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The following article outlining the development of the Harvard School of Architecture, was written especially for the Crimson by Dean George E. Edgell.
Architecture has been taught in Harvard since the lectures of Professor Charles Eliot Norten, in 1874, and professionally since 1893, when the late Dean H. Langford Warren first began his courses in the history of architecture and in architectural drawing. This work, however, was part of the undergraduate offering until 1906, when the Graduate School of Applied Science was established and Architecture was made one of its departments. The Bachelor's degree was made an entrance requirement and the degree awarded by the Department was that of Master in Architecture. In 1912 the Schools of Architecture and Landscape Architecture were recognized as a separate school under the Faculty of the Graduate Schools of Applied Science. The final step in the formation of the School was taken in 1914, when the Faculty was made independent and given entire control of the curricula of the two Schools.
Train Creative Architects
The aims of the School are easy to define. Its business is to give its men the broadest possible training to enable them to become competent and creative members of their profession. There is probably no period in the history of the world where the phenomena of architecture are more interesting or more promising than they are in one United States today. A vast number of men of talent and a few men of genies are producing an architectural Renaissance in America that will probably mark an epoch in the history of the five arts. It is the purpose of the Harvard School to search out talent, to develop it, to recognize and encourage genius when it can be found, and to contribute the greatest and, if it can, the best men to the group that are advancing architecture in America today. Simply stated as the aim of the School may be, the accomplishment of this aim is extremely difficult. Architecture is both an art and a profession. An architectural designer must be both practical and artistic. The most beautiful building in the world, if it does not fulfill its practical functions, is a miserable failure. An intensely and completely practical building, if it be ugly, is no less so. The School must teach practical things: it must inculcate common sense, practicality, and integrity in is men, at the same time doing all that it can to stimulate their artistic imaginations and encourage their creative instincts. To, encourage either practicality of artistic sensibility is comparatively easy: to stimulate both without stifling either is hard.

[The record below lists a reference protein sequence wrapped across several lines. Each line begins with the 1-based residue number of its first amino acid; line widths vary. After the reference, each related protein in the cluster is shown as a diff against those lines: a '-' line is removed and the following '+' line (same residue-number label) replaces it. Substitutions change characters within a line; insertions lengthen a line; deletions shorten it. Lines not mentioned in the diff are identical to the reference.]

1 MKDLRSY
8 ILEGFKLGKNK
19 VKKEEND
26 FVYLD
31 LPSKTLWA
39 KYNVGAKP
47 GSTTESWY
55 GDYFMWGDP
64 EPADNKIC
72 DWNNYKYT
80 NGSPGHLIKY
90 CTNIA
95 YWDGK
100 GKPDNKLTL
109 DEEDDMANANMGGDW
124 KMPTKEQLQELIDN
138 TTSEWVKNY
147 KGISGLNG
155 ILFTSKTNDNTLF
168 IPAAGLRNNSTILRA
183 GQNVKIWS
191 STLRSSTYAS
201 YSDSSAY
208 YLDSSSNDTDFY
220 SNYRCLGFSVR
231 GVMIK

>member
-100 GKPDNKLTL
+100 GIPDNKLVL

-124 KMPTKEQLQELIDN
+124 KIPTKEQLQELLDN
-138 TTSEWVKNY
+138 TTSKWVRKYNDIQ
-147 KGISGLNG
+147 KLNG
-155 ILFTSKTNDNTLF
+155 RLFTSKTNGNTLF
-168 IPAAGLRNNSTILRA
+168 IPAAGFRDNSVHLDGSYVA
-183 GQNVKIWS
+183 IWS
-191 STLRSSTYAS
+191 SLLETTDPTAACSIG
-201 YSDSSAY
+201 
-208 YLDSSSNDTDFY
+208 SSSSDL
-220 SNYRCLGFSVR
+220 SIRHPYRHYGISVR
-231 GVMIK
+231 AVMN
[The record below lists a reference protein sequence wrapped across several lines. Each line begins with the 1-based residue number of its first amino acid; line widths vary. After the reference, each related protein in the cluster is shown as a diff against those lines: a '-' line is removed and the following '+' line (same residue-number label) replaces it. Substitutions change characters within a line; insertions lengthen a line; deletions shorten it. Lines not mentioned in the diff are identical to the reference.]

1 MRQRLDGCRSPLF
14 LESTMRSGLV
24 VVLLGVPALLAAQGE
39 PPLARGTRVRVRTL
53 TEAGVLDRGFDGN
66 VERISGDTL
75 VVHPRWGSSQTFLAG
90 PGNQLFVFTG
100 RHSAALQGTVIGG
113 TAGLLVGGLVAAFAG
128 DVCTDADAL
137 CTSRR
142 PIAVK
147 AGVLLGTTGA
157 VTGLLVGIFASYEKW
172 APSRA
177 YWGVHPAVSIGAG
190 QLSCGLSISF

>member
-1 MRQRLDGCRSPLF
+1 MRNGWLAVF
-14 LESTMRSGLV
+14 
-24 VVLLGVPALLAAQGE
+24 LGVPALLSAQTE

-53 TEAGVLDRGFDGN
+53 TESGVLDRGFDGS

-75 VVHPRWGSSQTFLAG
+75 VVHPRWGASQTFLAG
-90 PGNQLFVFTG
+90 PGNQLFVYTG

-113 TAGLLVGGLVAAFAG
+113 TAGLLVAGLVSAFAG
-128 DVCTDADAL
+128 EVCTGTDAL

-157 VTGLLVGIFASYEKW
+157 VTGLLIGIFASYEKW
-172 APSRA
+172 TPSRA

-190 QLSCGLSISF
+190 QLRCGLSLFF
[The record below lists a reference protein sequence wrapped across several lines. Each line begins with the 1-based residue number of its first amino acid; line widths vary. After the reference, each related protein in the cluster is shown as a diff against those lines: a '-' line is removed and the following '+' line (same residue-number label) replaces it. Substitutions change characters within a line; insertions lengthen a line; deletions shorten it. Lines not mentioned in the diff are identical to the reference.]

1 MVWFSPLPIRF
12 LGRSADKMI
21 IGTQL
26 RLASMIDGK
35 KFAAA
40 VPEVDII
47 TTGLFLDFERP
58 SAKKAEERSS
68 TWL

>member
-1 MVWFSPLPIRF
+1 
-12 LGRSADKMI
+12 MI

Bachelor's Degree Demanded
It is on account of this difficulty that the School tried the experiment, of requiring the Bachelor's degree for entrance. Most schools of architecture admit men from high school, giving them a training in architecture with a dash of cultural background, and prepare them for the profession in four to five years. The Faculty of Architecture at Harvard is determined that, if a college education, with the breadth that it brings, is a good thing for a lawyer, for a doctor, or for a business man, it is an even better-thing for an architect. Probably no profession requires greater breadth or greater urbanity than does architecture, and this must be acquired without in any way checking the artistic impulse of the student. The Harvard School is nearly unique in insisting upon the Bachelor's degree and making its course seven to seven and a half years, including the undergraduate work, instead of four to five. The Faculty is convinced, however, that the man who follows this thornier path will, years after graduation, be the head of the office for which his undergraduate civil is chief-designer.
Emphasis on Design
Of the many subjects taught in the School of Architecture, the most important must always be Design. Excellence in Design is the aim for life if every great architect and the School must try its best to give him the soundest fundamentals of the theory and practiced of design. With this, however, must go a sound course in Construction. Without
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